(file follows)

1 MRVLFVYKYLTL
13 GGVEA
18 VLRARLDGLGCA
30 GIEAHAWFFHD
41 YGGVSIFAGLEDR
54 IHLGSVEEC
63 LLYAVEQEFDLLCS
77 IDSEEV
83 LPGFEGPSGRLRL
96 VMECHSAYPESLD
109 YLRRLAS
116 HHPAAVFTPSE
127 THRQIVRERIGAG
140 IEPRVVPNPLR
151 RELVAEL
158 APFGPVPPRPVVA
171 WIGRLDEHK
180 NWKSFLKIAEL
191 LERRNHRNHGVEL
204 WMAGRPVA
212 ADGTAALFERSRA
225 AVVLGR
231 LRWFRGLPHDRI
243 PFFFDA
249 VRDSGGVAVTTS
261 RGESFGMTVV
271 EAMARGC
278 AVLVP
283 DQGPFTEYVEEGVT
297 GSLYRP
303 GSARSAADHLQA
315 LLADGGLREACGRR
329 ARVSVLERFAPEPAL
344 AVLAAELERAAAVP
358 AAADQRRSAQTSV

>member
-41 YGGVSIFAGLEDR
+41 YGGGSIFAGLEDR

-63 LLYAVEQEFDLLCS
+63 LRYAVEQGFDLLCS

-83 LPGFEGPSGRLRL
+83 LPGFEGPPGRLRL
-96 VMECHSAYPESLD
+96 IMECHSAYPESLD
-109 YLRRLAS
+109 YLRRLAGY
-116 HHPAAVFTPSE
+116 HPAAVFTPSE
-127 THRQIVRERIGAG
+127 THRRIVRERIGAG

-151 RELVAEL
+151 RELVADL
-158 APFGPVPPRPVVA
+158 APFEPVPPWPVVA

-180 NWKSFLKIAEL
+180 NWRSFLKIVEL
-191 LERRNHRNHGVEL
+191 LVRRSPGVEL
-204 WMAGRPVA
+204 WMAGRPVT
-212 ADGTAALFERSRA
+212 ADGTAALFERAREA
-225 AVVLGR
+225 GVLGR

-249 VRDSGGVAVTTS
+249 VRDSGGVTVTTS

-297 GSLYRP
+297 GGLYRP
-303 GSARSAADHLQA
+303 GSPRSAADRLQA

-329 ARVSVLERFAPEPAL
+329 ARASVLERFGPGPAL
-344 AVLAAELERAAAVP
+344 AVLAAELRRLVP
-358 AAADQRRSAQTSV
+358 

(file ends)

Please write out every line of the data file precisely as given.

1 MRVLFVYKYLTL
13 GGVEA
18 VLRARLDGLGCA
30 GIEAHAWFFHD
41 YGGVSIFAGLEDR
54 IHLGSVEEC
63 LLYAVEQEFDLLCS
77 IDSEEV
83 LPGFEGPSGRLRL
96 VMECHSAYPESLD
109 YLRRLAS
116 HHPAAVFTPSE
127 THRQIVRERIGAG
140 IEPRVVPNPLR
151 RELVAEL
158 APFGPVPPRPVVA
171 WIGRLDEHK
180 NWKSFLKIAEL
191 LERRNHRNHGVEL
204 WMAGRPVA
212 ADGTAALFERSRA
225 AVVLGR
231 LRWFRGLPHDRI
243 PFFFDA
249 VRDSGGVAVTTS
261 RGESFGMTVV
271 EAMARGC
278 AVLVP
283 DQGPFTEYVEEGVT
297 GSLYRP
303 GSARSAADHLQA
315 LLADGGLREACGRR
329 ARVSVLERFAPEPAL
344 AVLAAELERAAAVP
358 AAADQRRSAQTSV

>member
-41 YGGVSIFAGLEDR
+41 YGGGSIFAGLEDR

-63 LLYAVEQEFDLLCS
+63 LRYAVEQGFDLLCS

-83 LPGFEGPSGRLRL
+83 LPGFEGPPGRLRL
-96 VMECHSAYPESLD
+96 IMECHSAYPESLD
-109 YLRRLAS
+109 YLRRLAGY
-116 HHPAAVFTPSE
+116 HPAAVFTPSE
-127 THRQIVRERIGAG
+127 THRRIVRERIGAG

-151 RELVAEL
+151 RELVADL
-158 APFGPVPPRPVVA
+158 APFEPVPPWPVVA

-180 NWKSFLKIAEL
+180 NWRSFLKIVEL
-191 LERRNHRNHGVEL
+191 LVRRSPGVEL
-204 WMAGRPVA
+204 WMAGRPVT
-212 ADGTAALFERSRA
+212 ADGTAALFERAREA
-225 AVVLGR
+225 GVLGR

-249 VRDSGGVAVTTS
+249 VRDSGGVTVTTS

-297 GSLYRP
+297 GGLYRP
-303 GSARSAADHLQA
+303 GSPRSAADRLQA

-329 ARVSVLERFAPEPAL
+329 ARASVLERFGPGPAL
-344 AVLAAELERAAAVP
+344 AVLAAELRRLVP
-358 AAADQRRSAQTSV
+358 